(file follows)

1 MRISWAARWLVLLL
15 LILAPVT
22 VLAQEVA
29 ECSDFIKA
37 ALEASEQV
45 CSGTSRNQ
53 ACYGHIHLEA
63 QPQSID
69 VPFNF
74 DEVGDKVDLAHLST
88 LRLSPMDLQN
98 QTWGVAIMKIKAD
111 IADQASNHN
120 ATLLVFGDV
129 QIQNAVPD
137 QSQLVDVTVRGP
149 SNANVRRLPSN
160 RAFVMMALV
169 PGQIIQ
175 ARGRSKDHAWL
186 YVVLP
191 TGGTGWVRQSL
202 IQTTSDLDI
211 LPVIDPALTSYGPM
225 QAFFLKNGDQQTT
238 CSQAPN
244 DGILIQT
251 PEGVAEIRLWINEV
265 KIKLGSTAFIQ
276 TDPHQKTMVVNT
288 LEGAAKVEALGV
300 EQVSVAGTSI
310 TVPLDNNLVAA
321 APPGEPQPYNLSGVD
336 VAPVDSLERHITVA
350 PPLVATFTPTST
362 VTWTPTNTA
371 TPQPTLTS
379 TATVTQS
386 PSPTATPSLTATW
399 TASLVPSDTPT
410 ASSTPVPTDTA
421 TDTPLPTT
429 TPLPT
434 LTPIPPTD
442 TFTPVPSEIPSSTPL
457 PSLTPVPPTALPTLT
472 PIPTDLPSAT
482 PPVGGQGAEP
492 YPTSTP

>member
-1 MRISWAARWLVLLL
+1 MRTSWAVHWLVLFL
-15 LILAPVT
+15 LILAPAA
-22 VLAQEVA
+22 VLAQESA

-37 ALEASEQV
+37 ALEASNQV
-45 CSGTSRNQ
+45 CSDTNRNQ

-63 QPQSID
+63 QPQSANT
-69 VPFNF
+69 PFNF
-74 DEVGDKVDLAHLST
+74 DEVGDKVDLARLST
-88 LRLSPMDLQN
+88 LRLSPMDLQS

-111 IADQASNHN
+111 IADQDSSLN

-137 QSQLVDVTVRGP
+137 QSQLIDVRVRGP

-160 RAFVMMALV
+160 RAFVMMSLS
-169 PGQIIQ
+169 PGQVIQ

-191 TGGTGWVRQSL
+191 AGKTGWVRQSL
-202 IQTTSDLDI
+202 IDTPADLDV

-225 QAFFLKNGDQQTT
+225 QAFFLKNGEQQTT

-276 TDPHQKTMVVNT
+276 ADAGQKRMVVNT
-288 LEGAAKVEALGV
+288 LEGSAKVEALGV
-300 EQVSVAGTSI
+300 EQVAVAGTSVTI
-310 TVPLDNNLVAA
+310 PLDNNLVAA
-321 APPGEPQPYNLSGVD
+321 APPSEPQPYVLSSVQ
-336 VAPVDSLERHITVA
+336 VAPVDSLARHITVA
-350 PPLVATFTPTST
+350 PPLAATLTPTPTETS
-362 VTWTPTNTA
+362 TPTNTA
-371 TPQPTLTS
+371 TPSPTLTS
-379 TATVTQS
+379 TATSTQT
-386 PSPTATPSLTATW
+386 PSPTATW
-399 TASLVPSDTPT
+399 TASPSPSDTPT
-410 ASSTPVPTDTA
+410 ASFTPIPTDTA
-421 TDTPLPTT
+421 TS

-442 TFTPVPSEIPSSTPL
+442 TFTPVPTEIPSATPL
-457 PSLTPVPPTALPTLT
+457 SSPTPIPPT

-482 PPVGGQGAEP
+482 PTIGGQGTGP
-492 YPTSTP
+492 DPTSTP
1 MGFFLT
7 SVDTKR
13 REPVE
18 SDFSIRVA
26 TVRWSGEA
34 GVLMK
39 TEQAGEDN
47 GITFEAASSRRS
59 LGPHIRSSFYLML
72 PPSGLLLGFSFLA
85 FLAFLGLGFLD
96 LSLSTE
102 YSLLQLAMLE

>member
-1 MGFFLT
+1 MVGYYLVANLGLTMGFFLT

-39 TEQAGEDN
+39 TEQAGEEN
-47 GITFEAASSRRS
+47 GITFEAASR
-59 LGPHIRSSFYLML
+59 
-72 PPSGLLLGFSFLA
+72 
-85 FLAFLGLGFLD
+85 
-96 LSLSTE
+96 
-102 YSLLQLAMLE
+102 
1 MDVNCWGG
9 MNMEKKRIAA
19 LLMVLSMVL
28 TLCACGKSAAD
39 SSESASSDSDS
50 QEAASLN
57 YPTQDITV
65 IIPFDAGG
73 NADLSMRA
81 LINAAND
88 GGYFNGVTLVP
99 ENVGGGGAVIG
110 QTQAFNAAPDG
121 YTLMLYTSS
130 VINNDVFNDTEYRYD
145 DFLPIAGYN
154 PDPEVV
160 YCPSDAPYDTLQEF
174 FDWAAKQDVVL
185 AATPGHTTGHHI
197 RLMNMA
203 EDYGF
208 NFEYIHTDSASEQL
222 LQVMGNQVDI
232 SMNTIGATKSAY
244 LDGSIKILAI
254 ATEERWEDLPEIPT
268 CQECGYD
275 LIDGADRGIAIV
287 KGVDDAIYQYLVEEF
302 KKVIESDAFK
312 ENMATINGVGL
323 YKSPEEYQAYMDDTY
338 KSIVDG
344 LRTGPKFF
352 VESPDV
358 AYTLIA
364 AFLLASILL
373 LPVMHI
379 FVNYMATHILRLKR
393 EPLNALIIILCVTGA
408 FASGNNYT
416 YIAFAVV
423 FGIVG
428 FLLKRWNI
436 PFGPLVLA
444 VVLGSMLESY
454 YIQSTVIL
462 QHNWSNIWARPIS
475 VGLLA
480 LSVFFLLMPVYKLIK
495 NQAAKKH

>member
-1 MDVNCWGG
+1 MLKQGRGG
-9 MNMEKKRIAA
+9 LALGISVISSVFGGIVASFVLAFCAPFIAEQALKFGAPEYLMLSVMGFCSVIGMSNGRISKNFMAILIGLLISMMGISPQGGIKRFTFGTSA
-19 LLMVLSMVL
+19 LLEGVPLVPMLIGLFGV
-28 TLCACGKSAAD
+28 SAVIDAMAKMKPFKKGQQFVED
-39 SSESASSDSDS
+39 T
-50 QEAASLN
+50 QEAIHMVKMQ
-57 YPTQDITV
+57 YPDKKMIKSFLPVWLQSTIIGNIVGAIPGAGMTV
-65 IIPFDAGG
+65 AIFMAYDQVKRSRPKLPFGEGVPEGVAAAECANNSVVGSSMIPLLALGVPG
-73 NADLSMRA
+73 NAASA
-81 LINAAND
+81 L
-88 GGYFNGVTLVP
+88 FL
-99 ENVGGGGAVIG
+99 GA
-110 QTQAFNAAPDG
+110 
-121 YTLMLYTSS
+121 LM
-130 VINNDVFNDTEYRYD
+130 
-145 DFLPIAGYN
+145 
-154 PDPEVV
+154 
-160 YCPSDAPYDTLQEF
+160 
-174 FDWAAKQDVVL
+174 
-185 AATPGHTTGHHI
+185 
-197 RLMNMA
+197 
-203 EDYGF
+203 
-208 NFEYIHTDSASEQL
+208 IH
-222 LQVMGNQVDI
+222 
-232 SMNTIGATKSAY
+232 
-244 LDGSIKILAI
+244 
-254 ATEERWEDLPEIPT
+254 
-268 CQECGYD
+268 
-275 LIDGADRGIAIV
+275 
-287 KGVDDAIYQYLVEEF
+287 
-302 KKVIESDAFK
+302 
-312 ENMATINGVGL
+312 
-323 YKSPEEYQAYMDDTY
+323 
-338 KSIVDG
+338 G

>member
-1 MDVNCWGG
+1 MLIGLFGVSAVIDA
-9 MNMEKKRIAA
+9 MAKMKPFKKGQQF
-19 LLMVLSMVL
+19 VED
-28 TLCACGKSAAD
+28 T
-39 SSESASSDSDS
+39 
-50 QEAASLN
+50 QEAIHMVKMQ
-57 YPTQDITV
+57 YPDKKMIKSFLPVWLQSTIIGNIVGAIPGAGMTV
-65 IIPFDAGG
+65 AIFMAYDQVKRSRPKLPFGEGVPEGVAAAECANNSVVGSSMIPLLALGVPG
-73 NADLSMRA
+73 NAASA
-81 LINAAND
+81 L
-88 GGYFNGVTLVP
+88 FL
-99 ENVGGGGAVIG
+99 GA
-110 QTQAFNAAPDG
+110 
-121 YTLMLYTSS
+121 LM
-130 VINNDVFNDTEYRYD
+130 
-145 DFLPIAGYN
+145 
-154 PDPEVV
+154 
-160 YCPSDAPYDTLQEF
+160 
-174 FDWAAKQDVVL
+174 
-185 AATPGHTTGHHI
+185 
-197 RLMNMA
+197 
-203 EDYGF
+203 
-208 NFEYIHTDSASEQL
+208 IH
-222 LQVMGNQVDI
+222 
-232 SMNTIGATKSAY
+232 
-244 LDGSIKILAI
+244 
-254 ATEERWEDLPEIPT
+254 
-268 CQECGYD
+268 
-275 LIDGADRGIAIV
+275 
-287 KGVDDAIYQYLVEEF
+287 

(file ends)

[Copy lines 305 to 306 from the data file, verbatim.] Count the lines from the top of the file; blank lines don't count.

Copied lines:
+154 
-160 YCPSDAPYDTLQEF